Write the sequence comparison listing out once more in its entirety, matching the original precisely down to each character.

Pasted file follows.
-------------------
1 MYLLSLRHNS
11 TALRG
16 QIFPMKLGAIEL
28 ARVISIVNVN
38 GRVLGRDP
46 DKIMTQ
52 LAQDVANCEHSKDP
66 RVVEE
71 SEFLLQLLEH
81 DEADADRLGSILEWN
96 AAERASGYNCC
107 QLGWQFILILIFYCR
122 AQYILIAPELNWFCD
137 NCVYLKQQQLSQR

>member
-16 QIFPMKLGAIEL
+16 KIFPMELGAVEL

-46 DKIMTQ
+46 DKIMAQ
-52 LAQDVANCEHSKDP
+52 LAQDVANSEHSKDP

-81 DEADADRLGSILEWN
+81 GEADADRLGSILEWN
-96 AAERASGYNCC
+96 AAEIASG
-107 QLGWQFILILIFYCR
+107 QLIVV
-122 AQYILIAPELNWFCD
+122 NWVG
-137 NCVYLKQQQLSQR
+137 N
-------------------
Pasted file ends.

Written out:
1 MYLLSLRHNS
11 TALRG
16 QIFPMKLGAIEL
28 ARVISIVNVN
38 GRVLGRDP
46 DKIMTQ
52 LAQDVANCEHSKDP
66 RVVEE
71 SEFLLQLLEH
81 DEADADRLGSILEWN
96 AAERASGYNCC
107 QLGWQFILILIFYCR
122 AQYILIAPELNWFCD
137 NCVYLKQQQLSQR

>member
-16 QIFPMKLGAIEL
+16 KIFPMELGAVEL

-46 DKIMTQ
+46 DKIMAQ
-52 LAQDVANCEHSKDP
+52 LAQDVANSEHSKDP

-81 DEADADRLGSILEWN
+81 GEADADRLGSILEWN
-96 AAERASGYNCC
+96 AAEIASG
-107 QLGWQFILILIFYCR
+107 QLIVV
-122 AQYILIAPELNWFCD
+122 NWVG
-137 NCVYLKQQQLSQR
+137 N